I like to think of ‘essential’ like a set of traffic lights.

  • Red, is ‘mandatory’. This could be a longer module broken up into smaller segments. eg Induction
  • Amber, is ‘important but not mandatory’. This needs to be at a length that people will see as a win/win. Long enough to get the message and training without it encroaching on all my other pressures and responsibilities. This should be 10 -15 minutes maximum.
  • Green, is ‘good to know’. It needs to be short, sharp or if longer requires gamification or great interactivity. This is generally 2-5 minutes or could be longer if it’s engaging.

One of our clients is a Pharma company. We have been developed many 2-3 minute eLearning modules for their channel to watch, explaining the different products and their benefits to the consumer.

3.    How engaging can you make it?

People are generally capable of a longer attention span when they are doing something that they find enjoyable or intrinsically motivating. In eLearning, we achieve this through interactive, reality-based scenarios, quizzes and gamification. These engage people and therefore their attention span.

Introducing a video can also help to hold attention as it introduces emotion. The video could involve: people at work, actors, drone footage, 360-degree exploration or animation.

With different personalities, different learning styles and different ages the question ‘How long should your eLearning module be?’ is always going to be a challenging one. Over the past 5 years, we have gone from eLearning modules being hours long to being minutes long. However, at the end of the day what is probably the most important goal is meeting your Learning Objectives.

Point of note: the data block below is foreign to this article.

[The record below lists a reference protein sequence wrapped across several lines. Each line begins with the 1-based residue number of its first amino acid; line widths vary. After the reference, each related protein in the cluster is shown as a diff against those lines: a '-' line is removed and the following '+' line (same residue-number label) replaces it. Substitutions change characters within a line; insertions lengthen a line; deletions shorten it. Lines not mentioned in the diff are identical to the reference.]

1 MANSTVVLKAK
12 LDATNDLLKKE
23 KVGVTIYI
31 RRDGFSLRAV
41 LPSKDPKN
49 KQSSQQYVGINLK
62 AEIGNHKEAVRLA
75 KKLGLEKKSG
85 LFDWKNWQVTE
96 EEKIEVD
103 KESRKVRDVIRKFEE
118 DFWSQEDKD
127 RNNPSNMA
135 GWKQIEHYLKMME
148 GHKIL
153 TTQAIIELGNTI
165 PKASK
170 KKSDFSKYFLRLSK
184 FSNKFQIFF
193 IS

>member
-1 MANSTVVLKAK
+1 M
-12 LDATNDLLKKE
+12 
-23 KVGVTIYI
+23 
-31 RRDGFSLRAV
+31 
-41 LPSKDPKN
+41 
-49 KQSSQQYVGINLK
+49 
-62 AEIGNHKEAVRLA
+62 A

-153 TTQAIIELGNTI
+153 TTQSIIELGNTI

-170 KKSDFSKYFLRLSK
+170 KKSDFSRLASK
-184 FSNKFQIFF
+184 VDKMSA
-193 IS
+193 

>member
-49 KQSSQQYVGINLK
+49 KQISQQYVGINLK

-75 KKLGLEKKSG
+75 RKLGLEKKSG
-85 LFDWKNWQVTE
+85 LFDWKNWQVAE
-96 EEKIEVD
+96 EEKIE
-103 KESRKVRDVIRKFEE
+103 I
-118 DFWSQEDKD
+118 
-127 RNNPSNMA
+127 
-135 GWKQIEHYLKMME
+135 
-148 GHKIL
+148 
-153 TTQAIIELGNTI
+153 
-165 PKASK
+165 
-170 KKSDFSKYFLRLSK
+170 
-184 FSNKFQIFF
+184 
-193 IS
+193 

If you are still unsure then learn from some of the largest companies today. Most companies are aiming for 8-14 minutes and if there is a subject that requires more then they break it into segments. A bit like a TV series really 🙂

Chris Gaborit is managing director of The Learning Factor, an eLearning company who loves technology linked to learning. Follow him here on Linkedin, on Twitter @droneservicesAU and Instagram @idronefoto

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How long should an eLearning module be? What is the ideal length? Can people concentrate for longer than their shoe size in minutes? What is the average attention span?

Our Obsession With Working Hard Is Ruining Our Productivity

Posted on February 9th, 2018 by The Learning Factor

What do you really need to get ahead at work?


I get asked this all the time. The answer varies depending on the person, their goals, and my mood, but there’s one answer I’ll never give: “Work hard.” That’s not an oversight or a misstep. It’s very intentional.


Whenever I hear some public speaker or Silicon Valley personality talk about how it just takes hard work to really succeed, I can’t help but roll my eyes a little. I’m sick of hearing people talk about working hard, keeping busy, putting their head down, etc. We’ve become too preoccupied with “the grind,” and it’s actually bringing us down.

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Hard work is important to success, but it’s dangerous to see it as the most important thing.